Phishing is one of the most common and effective cybersecurity attack vectors, accounting for roughly a quarter of all ransomware attacks between 2019 and 2021, according to research from Cloudian. As businesses settle into permanent hybrid and virtual work environments in the wake of the COVID-19 pandemic, protecting sensitive data from phishing attacks is top of the agenda for many executives.

What is phishing and how can it impact your organization?

Phishing is a type of cybersecurity attack that usually involves malicious actors sending fraudulent emails disguised as sources familiar to the target in an effort to steal sensitive data, like account information, login credentials, personal details and more. Phishing emails typically contain malicious links, attachments or downloads, which serve as a vehicle to infect the host system with malware.

However, phishing can also be as simple as the attacker soliciting personal information directly from the recipient, making it seem as though the request is coming from a trustworthy source.

A single, successful phishing attack can have lasting consequences for an organization. These include:

  • Financial loss.
  • Operational disruption.
  • Reputational damage.
  • Loss of consumer trust.

All of the above effects are enough to severely impact an organization. However, combined with the costs of repairing customer relationships and recouping financial losses, it’s possible for businesses to shut down permanently after a successful phishing scam. IBM found that the average cost of a data breach in 2021 was $4.24 million, a 10% increase over the previous year. The same IBM research found that the average time to detection for a breach was 287 days, and that the country with the highest data breach cost was the United States with an average cost of $9.05 million.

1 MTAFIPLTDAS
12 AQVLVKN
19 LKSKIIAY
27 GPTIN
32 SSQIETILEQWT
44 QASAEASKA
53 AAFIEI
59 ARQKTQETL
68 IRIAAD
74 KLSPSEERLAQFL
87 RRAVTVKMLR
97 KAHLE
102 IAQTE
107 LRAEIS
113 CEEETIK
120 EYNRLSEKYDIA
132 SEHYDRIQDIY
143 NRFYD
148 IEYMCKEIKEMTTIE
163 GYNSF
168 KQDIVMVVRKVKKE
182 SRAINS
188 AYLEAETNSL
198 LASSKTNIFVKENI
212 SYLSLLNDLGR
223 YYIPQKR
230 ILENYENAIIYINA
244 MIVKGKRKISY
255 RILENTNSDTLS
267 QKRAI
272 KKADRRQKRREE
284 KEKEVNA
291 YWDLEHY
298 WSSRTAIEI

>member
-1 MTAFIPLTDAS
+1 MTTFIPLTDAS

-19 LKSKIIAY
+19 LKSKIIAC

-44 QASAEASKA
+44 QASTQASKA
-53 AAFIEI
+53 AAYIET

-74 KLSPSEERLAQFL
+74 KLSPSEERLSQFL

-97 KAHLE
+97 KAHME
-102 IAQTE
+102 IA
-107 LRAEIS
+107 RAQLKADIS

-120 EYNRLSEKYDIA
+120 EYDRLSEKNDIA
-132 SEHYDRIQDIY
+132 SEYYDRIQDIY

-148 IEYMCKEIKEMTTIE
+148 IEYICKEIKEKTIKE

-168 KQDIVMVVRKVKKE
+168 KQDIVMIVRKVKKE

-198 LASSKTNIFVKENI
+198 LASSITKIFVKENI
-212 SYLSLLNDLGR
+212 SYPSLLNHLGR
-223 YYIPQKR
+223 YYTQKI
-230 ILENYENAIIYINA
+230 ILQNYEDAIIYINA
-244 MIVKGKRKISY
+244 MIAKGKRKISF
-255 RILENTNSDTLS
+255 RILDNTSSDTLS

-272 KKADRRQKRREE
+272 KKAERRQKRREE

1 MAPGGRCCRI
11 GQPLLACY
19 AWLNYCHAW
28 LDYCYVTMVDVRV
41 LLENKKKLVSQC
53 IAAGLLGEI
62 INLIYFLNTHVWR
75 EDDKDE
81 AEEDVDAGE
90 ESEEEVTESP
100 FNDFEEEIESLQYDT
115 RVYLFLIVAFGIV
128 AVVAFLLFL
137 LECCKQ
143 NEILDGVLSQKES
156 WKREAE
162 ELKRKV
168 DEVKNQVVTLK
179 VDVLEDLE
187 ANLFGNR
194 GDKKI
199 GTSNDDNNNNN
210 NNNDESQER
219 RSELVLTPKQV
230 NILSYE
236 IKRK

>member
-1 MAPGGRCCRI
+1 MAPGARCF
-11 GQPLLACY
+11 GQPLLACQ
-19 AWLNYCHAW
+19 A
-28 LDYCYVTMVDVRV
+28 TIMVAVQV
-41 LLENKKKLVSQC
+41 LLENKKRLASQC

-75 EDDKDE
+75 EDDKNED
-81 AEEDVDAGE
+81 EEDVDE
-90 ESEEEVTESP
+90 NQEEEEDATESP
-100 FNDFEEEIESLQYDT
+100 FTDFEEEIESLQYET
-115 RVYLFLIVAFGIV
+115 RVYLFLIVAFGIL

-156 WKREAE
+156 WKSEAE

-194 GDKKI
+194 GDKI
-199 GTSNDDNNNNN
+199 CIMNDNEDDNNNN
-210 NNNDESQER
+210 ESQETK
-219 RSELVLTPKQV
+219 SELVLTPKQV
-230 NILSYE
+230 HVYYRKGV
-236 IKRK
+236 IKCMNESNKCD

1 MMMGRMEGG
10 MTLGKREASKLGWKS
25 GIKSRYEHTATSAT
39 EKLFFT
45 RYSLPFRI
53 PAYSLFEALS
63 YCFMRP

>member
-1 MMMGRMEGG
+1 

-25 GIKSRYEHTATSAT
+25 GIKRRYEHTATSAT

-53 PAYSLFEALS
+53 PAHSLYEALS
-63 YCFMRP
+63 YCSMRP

The different types of phishing attacks

The Different Types of Phishing Attacks

Hackers use different types of phishing depending on their intended target and the quality of data they hope to exfiltrate. The four major types of phishing attacks are:

  • Deceptive phishing: Widely considered among the most common forms of phishing, deceptive phishing involves the hacker sending emails disguised as a legitimate company or organization in an effort to solicit a target’s sensitive personal information.

Deceptive phishing

  • Spear phishing: This is one of the more precise phishing types. Spear phishing incorporates the target’s specific personal information into fraudulent emails, including their name, organization, supervisor name and any other information that might suggest a legitimate connection with the sender. 

Spear phishing

  • Clone phishing: Among the more sophisticated types of phishing attacks, clone phishing involves attackers copying existing emails that their targets have already received and replacing legitimate links and downloads with malicious ones.

Clone phishing

  • Whaling attack: For many black-hat hackers, stealing data from senior executives is the gold standard in malicious cyber activity. Similar to deceptive phishing, whaling attacks specifically target C-level executives to steal higher quality data.

Whaling attack

  • Longlining: Longlining attacks are mass customized phishing messages that are typically engineered to look like they are only arriving in small quantities, mimicking targeted attacks. Attackers leverage approaches used by mass marketing campaigners to generate millions of dissimilar messages.

The 5 common indicators of a phishing attempt

Phishing emails are effective because they seem real and can be difficult to spot. However, there are a few common signs that users should know to detect fraudulent emails.

Key Indicators of a Phishing Attempt

Here are the 5 common indicators of a phishing attempt: